Maleficent

Maleficent

Maleficent, starring Angelina Jolie and Elle Fanning

Has Hollywood exhausted the traditional antagonist? Stories where the villain is undeniably bad, without argument or need for explanation? A whole world of potential has opened up across the world of storytelling that paints classic villains as someone simply misunderstood (Wicked, Frozen) or suggests the other side of the story is worth telling (Hannibal, Bates Motel). We’re looking at the bad guy differently now.

Maleficent, starring Angelina Jolie, tells the story of Sleeping Beauty through the eyes of the villainess. Much like last year’s animated film Frozen, there’s a much larger backstory of how the perceived villain got to where she is, providing an outlook not conceived before by most of us. Using this, there’s a whole other world of stories to be told.

In this one, Jolie plays Maleficent, a powerful fairy who lives in the Moors, a magical land unexplored by humans, uninhabited by human corruption. As a young girl (played by both Ella Purnell and Isobelle Molloy) Maleficent meets a human boy Stefan (Michael Higgins) and falls in love. However, as they both age (he is now played by Sharlto Copley), his desire to be king overshadows his love for Maleficent and he deceives her by cutting off her wings. It is with his daughter, Princess Aurora (Elle Fanning) that Maleficent casts her infamous spell.

The backstory is presented as a “once upon a time” narrative, and while it is essential for the rest, it sounds introductory and choppy, and the film doesn’t begin to feel settled until nearly halfway in.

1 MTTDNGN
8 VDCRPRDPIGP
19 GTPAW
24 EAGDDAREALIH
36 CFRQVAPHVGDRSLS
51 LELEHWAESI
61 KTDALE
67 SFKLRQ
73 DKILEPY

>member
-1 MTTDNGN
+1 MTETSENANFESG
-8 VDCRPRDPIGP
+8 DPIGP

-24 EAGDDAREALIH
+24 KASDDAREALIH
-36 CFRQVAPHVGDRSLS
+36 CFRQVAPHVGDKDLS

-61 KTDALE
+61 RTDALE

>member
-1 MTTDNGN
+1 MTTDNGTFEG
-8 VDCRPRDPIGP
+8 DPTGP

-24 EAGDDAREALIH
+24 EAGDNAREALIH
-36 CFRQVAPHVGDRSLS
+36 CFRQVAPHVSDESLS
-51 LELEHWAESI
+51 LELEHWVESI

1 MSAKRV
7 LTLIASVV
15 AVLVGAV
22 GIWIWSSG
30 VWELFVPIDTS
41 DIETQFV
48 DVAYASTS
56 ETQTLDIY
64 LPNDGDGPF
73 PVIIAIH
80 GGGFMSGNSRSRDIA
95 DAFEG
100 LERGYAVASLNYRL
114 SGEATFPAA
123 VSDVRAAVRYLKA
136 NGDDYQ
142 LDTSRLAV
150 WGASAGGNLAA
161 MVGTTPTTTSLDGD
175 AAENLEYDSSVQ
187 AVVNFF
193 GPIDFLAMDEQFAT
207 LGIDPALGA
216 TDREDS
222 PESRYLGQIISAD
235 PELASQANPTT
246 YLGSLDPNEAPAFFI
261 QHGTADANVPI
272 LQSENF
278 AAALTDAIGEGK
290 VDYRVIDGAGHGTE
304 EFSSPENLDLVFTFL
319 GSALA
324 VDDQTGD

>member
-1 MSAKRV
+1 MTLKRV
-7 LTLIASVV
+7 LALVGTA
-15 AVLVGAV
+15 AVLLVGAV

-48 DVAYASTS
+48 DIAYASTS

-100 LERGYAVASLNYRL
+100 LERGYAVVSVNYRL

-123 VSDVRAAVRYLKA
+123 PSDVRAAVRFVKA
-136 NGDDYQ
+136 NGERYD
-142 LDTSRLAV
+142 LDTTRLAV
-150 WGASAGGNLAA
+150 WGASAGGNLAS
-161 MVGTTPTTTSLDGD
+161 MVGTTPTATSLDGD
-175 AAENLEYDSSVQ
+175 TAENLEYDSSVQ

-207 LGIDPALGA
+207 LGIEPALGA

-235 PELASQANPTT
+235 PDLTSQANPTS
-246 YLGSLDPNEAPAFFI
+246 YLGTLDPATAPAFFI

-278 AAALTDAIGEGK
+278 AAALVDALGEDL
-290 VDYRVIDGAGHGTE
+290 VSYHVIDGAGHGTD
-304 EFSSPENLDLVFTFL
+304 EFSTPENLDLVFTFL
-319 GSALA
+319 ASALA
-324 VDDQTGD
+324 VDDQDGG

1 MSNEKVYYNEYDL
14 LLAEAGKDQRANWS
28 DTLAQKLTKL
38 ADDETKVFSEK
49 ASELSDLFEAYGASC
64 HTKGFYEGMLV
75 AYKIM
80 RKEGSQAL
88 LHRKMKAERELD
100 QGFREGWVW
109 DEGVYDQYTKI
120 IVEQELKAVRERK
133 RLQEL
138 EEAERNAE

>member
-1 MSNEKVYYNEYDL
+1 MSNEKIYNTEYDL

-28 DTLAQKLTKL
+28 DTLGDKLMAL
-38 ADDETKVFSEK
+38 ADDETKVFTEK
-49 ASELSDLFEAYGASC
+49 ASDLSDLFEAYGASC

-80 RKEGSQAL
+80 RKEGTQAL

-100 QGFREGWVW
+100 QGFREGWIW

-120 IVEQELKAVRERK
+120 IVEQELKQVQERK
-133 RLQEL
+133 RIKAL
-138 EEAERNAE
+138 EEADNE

Up until this point, the camera has been commanded by Angelina Jolie, who takes on a narcissistic presence as the titular role with only the perfect angles and lighting providing the film’s best strengths and biggest weaknesses.

It’s difficult to separate the celebrity from the character, making it seem like she’s the central part of the film, not Maleficent. So while this new take on the classic story is well written and allows us to feel empathy for her character, it’s challenging to feel beyond that and hope she’s the one who truly triumphs.

But can we really imagine anyone other than Jolie to play this character, who is conflicted by revenge and remorse? She’s devious and frightening but also has a gentle, caring side to her. Jolie handles the contrast very well as she lurks in the background, looking sinister, waiting to make her next move.

Maleficent is a beautiful film that isn’t without its weaknesses. It’s a pleasant story that, at the very least, shows another side to a well-known tale and therefore allows the mind to wander on the saying “there are two sides to every story.” Some sides are just more convincing than others.
Three stars

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